Transportation Secretary Ray LaHood says that last year, more than 800,000 vehicles were driven by people using handheld phones. He says strong laws, tough enforcement and ongoing public education can curb distracted driving-- and make the roads safer for everyone.
"Every single time you take your eyes off the road or talk on the phone while you're driving, even for just a few seconds, you put your life in danger, and you put other lives in danger also. This kind of behavior is irresponsible, and the consequences are devastating," said LaHood.
Six thousand people were killed last year and a half million others were injured in vehicle crashes connected to driver distraction.
LaHood says he wants the summit to set the stage for finding ways to eliminate texting while driving, which is already against the law here in Illinois.
"We are determined to make the rules of Illinois the safest ever," said Secretary of State Jesse White.
Secretary of State Jesse White says Illinois is proud to be the 17th state in the nation with a ban on texting while driving. That effort started a few years ago, after Matt Whilhelm was killed while riding his bike in Champaign by a woman who was texting behind the wheel. White says he hopes that after this summit, more states will follow suit.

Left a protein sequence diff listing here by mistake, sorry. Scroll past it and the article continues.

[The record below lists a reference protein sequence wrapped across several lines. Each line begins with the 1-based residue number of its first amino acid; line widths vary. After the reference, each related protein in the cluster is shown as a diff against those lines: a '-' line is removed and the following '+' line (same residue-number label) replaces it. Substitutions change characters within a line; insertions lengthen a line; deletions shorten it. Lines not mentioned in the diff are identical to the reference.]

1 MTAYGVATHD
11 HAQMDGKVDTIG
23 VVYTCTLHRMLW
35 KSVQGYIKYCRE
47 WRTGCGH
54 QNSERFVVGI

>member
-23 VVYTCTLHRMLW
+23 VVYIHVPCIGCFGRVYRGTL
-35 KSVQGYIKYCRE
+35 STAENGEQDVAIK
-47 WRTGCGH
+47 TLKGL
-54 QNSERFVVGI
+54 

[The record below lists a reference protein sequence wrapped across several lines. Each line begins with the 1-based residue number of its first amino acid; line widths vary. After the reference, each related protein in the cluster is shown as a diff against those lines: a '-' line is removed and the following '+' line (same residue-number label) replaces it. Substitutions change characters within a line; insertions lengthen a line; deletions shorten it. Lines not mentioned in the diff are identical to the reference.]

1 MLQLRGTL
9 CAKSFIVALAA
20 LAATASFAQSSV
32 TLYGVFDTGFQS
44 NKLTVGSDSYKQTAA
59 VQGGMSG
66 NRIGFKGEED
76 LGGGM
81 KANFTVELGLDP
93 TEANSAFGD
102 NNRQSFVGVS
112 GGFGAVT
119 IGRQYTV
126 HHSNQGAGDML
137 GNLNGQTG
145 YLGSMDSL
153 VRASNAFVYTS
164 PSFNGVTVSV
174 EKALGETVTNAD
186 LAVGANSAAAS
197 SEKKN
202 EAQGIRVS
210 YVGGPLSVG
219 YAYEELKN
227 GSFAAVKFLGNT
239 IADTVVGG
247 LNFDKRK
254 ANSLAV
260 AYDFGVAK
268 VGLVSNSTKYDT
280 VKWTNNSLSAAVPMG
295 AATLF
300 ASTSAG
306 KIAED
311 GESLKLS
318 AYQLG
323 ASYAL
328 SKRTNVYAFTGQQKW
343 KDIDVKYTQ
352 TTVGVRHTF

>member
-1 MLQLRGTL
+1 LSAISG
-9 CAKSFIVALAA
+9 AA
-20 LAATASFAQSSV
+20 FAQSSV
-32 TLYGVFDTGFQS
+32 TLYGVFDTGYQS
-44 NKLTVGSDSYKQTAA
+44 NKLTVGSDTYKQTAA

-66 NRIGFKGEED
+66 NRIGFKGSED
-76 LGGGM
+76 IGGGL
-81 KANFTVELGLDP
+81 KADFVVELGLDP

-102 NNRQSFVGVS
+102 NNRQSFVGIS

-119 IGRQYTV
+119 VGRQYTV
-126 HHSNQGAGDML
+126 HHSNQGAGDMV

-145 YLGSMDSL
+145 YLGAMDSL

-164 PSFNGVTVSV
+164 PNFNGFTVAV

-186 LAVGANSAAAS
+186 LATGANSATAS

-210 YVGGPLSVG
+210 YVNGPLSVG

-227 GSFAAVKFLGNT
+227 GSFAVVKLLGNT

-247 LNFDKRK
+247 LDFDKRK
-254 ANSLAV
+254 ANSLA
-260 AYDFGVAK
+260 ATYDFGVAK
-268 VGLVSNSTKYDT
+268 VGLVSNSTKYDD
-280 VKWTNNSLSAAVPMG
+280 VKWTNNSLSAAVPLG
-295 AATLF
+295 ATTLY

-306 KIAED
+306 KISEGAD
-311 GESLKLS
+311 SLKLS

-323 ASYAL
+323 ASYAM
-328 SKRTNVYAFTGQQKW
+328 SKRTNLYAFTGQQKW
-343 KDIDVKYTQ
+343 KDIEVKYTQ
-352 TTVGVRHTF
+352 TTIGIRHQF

"We are trying to do all we can to let public know that when they are behind the wheel, their aim is to get from point A to point B in safe and responsible manner," said White.
Chicago already has a ban on hand held cell phones while driving... And next month, the secretary of state's office will ask Springfield to study whether there should be a statewide ban on hand held cell phones.
The DC summit ends Thursday.